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Despite marriage progress, gay couples face big hurdles to parenthood

John Makely / NBC News

Jenna Glazer, left, with her wife, Elise Bacolas outside family court in Brooklyn. The couple was celebrating Glazer's adoption of their 5-month-old daughter, Maya, whom Bacolas gave birth to through artificial insemination. The couple married last year on July 24, the day same-sex marriages became legal in New York.

NEW YORK -- Jenna Glazer had long waited for the moment she would legally become the second mom to her infant daughter, Maya, erasing any uncertainty about her ties to the child she had with her wife.

That day came in mid-July, just before Glazer marked the one-year anniversary of her wedding to Elise Bacolas, Maya’s other mom, on July 24, when same-sex marriage became legal in their home state of New York.

After a few minutes before a family court judge in Brooklyn, the adoption was approved, and a beaming Glazer held up Maya in the air as loved ones offered congratulations and cheers. No longer would the name of Maya’s second parent be blank on her birth certificate.

“It’s the same thing like with marriage, you know. We were committed for 12 years, but being married felt differently,” Glazer, 40, said through tears outside the court in mid-July. “The minute that she was born, I thought that she was mine, but it feels really nice. It feels really nice to have it final.”

The couple is one of many across the country who are raising some 2 million children in same-sex households, according to advocacy and research groups. But though the path across the marital threshold is easing for same-sex couples, they are still facing a complex route to parenthood.

For lesbian couples, donor insemination is one option, though potentially expensive, while for gay couples, some choose surrogacy, though that can cost more than $100,000 and is clearly allowed only in some states, advocates and researchers say.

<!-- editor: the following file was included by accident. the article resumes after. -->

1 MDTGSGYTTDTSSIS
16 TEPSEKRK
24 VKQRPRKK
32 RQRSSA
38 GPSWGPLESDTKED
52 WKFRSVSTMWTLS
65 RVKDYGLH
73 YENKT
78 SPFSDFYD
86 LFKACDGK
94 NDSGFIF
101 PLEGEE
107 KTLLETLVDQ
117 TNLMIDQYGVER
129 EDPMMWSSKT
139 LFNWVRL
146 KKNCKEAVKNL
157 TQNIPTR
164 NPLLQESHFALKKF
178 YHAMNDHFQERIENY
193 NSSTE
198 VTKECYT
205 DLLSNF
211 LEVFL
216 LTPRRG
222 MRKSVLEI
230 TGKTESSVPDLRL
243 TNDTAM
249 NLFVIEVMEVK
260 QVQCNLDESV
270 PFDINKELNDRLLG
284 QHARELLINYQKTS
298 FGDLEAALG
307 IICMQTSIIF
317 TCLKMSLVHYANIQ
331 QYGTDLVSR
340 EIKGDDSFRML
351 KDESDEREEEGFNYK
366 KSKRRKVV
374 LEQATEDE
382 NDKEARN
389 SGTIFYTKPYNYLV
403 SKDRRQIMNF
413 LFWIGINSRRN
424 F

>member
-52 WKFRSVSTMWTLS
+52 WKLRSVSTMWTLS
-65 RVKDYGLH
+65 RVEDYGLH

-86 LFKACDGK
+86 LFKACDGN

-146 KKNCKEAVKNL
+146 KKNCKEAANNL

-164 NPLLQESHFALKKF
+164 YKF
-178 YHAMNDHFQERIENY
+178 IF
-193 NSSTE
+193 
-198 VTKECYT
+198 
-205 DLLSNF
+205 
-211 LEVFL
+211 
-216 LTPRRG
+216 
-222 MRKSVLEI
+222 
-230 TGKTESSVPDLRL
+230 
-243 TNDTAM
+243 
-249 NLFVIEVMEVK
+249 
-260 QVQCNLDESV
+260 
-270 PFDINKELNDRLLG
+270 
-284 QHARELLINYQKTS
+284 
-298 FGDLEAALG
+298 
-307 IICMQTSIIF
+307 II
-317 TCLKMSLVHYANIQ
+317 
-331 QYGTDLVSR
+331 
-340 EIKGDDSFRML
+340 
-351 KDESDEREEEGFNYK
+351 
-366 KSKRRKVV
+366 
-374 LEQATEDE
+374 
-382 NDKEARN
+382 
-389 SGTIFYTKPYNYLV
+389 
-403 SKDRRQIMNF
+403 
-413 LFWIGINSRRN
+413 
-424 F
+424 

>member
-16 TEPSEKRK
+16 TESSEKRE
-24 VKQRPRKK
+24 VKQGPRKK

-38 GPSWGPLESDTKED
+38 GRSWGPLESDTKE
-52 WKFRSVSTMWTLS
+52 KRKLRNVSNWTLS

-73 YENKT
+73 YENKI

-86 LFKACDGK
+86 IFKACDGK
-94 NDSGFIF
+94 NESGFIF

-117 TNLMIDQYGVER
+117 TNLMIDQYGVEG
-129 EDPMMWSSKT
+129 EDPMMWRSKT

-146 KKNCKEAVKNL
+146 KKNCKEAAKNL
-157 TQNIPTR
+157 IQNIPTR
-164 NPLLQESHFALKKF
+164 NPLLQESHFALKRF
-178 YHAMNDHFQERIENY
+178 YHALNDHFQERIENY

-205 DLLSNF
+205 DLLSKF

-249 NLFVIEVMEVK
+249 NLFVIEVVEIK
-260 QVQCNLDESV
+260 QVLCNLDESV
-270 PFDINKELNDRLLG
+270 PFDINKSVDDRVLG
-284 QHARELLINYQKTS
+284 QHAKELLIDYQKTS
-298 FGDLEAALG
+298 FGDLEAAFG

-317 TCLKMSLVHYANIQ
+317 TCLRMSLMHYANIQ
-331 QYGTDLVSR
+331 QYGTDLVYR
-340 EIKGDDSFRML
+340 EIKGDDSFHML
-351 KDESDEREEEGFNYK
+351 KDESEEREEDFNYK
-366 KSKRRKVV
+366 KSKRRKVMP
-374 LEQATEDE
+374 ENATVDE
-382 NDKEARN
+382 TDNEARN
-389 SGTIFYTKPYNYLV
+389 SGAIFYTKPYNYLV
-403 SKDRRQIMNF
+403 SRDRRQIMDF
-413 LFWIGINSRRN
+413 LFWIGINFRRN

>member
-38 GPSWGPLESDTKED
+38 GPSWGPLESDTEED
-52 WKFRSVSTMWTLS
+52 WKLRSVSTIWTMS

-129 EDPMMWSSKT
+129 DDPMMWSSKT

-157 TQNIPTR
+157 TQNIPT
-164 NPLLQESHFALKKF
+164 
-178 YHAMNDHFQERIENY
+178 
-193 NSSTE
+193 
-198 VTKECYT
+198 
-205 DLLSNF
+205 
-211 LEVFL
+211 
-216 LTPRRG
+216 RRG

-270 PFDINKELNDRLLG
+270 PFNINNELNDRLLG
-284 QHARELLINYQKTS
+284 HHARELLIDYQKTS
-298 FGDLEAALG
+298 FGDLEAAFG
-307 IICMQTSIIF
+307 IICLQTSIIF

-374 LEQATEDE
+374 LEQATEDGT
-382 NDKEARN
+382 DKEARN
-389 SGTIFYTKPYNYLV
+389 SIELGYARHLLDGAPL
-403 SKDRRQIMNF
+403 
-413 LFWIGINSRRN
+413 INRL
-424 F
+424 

With those challenges, the more common way to become a parent today is through fostering or adoption, but some states explicitly ban same-sex couples from doing so, said Laura Deaton, policy research director at the Movement Advancement Project, a think tank focused on the LGBT community.

“The complexity and the difference in state law is what renders LGBT parenthood very uncertain and challenging,” Deaton said. Even states geographically next to one another, such as Iowa and Nebraska, “couldn’t have laws that are farther from each other in terms of how they define marriage and family.”

Twenty states and the District of Columbia allow same-sex couples to obtain stepparent or second parent adoptions (which is what Glazer did), according to the American Civil Liberties Union. 

But in at least one state where they don’t, North Carolina, the existing legal parent would have to give up their parental rights for an adoption to occur. Same-sex couples are suing to overturn that ban

Courtesy of Statia Grossmam

Jenna Glazer , left, and Elise Bacolas with their daughter Maya when she was two days old.

“Many of our families carry huge packets of paperwork with them any time that they travel so they have their powers of attorney for each other, so that they have their guardianship papers or adoption judgments,” Deaton said. “Most families don’t think twice about proving that a child is theirs, but LGBT families are constantly in fear that they are not going to be able to do so.”

Deaton said her organization had found that the tough impediments to becoming parents for same-sex couples hadn’t dictated where they live. But Glazer, a director at a nonprofit helping young women with breast cancer, and Bacolas, a senior project manager at an online marketing firm, said they couldn’t imagine leaving their supportive corner of Brooklyn, where they recently joined a play group for same-sex families.